So… I got a Proxmark3 RDV 4 for Christmas. It’s great. It’s tiny, svelte, and… had a bunch of errors right out of the box. Naturally that means it’s time to reflash it, but as it turns out the default wiki instructions for Kali Linux aren’t quite right for the RDV 4 now. Let’s fix that, shall we?
I have to teach some folks how to find, isolate, and analyze signals tomorrow, which of course means this is the perfect time to document some quick steps for my own reference. I started the build out from the DEFCON 26 Hardware Hacking Village Kali Live Build. If you don’t have it your mileage may vary… on to the buildout.
I made a presentation a few months ago based on a simple question I relieved… “What is all that stuff in your backpack?” I normally carry, well, more than I really need. Full list with links is below, or here’s the presentation for those who want to see it in all its original, horrible glory. Ever wonder what types of stuff I normally carry when on a pentest? Well, now you know. Enjoy!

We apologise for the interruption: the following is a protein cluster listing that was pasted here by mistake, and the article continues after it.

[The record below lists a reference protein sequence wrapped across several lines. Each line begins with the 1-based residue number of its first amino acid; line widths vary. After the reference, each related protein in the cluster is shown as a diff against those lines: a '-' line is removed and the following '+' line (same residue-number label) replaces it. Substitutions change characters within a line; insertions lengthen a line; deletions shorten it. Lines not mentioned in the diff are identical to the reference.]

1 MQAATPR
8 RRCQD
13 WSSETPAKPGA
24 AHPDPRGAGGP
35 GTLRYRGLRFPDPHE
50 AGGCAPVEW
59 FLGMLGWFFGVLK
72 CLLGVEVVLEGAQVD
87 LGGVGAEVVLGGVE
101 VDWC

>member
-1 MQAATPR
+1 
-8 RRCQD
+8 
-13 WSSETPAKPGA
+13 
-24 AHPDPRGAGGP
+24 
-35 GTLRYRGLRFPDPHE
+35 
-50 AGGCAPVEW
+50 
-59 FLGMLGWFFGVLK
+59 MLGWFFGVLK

I bought a pile of DigiSpark devices on a whim (they’re less than $2 each), and the following are just my notes on how to get things up and running with them to do simple testing. I’ll also note that this was based on the DigiStump connecting tutorial, but I found some gaps in their approach and wanted to document my variations here for posterity.
This is a quick-hit post because as I’ve been working on some hardware hacking efforts I realized that while there are a lot of good resources on identifying JTAG interfaces and standards, there wasn’t really a good single page view of them. With that in mind, I lifted the following images from the excellent resource at http://www.jtagtest.com/pinouts/ and put them into a single page view. Full credit to JTAGtest… I just wanted something I could quickly reference.